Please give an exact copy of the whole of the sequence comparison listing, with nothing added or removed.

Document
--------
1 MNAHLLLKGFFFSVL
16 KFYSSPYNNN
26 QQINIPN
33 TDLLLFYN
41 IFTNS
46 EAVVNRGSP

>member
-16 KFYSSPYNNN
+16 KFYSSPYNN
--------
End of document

1 MNAHLLLKGFFFSVL
16 KFYSSPYNNN
26 QQINIPN
33 TDLLLFYN
41 IFTNS
46 EAVVNRGSP

>member
-16 KFYSSPYNNN
+16 KFYSSPYNN